Braking on a motorcycle is not as simple as braking in a car. Using the brakes correctly requires practice and experience. Most motorcycles use independent braking systems; the front brake is controlled by a lever on the right handlebar and the rear brake is controlled with a foot pedal. There are a few motorcycles which link the controls and even fewer that control the rear brake with a handlebar lever, however, there is not much research to show if this is safer or more effective at braking safely.
Motorcycle training courses place great emphasis on proper braking technique and the importance of using the front brake. Correct distribution to the front and rear brakes in any situation is important, but in a panic-braking situation, can result in the front wheel locking up, causing the motorcycle to lose control and then perhaps crashing. In the event that not enough pressure is applied to the brakes when stopping, the bike may not stop in time to avoid an accident. This is why practice is so important, instead of thinking about braking; the rider needs to instinctively feel the braking.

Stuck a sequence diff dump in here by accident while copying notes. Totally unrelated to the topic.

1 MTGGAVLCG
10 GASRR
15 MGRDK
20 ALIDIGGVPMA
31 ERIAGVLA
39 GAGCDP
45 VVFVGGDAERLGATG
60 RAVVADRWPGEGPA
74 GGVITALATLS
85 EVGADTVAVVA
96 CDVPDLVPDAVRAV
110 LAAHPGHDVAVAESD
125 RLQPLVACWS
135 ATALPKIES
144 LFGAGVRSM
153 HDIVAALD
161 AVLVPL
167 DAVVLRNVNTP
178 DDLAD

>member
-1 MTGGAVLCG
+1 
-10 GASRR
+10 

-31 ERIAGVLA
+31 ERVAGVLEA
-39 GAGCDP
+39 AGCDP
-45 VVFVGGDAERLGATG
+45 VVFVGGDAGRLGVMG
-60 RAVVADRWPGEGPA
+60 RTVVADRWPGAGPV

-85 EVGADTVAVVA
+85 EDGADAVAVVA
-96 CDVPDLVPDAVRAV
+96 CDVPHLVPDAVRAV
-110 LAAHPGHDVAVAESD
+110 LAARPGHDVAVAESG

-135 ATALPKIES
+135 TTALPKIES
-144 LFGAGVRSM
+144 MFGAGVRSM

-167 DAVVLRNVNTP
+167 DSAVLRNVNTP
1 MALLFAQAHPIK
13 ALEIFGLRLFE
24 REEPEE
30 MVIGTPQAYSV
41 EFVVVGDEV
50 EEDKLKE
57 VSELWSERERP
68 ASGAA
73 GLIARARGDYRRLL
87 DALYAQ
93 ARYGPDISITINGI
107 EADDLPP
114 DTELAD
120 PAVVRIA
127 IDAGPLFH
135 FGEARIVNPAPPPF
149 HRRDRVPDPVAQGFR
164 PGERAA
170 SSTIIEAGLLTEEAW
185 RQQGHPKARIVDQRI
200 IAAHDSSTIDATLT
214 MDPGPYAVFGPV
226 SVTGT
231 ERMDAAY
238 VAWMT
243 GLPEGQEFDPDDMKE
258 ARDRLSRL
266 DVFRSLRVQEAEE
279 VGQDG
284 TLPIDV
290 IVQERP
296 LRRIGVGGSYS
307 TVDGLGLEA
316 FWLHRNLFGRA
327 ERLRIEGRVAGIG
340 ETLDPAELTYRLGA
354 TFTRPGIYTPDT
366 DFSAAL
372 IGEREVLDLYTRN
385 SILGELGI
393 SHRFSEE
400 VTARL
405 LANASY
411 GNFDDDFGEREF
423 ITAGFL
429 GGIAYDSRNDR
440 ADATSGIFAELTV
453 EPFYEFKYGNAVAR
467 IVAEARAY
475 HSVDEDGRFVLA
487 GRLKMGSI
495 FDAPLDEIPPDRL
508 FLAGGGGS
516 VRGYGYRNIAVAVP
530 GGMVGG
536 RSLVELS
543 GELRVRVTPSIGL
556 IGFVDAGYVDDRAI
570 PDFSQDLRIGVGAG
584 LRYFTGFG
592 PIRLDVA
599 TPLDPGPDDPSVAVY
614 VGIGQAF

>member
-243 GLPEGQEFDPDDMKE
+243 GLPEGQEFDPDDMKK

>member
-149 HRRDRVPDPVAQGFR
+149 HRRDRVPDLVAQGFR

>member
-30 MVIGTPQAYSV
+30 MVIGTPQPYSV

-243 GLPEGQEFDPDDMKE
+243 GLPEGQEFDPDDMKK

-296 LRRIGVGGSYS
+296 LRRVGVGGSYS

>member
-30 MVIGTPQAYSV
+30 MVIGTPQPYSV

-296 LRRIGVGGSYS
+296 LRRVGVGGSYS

A recent study done by the Insurance Institute for Highway Safety showed that motorcycles with antilock braking systems are 37% less likely to be involved in a fatal crash as opposed to motorcycles without ABS. On a motorcycle, ABS can work in one of two ways; it can either reduce brake pressure when there is an impending lockup or increase pressure when the bike is under control. Then, when a rider instinctively “slams” on the brakes with full force, there is less chance of the wheel locking up and causing a crash.
Many mid-level to larger motorcycles have ABS as an option. Honda has been the first to come out with ABS on a smaller cc motorcycle, the CBR250R, as a $500.00 option.
In all instances, the ABS models are $500.00 to $1000.00 more than their non-ABS counterparts, but should be a consideration for buyers. Color may be important, accessories and add-ons are fun, protective gear is investigated, and now, maybe consumers should also consider ABS when making their next motorcycle purchase.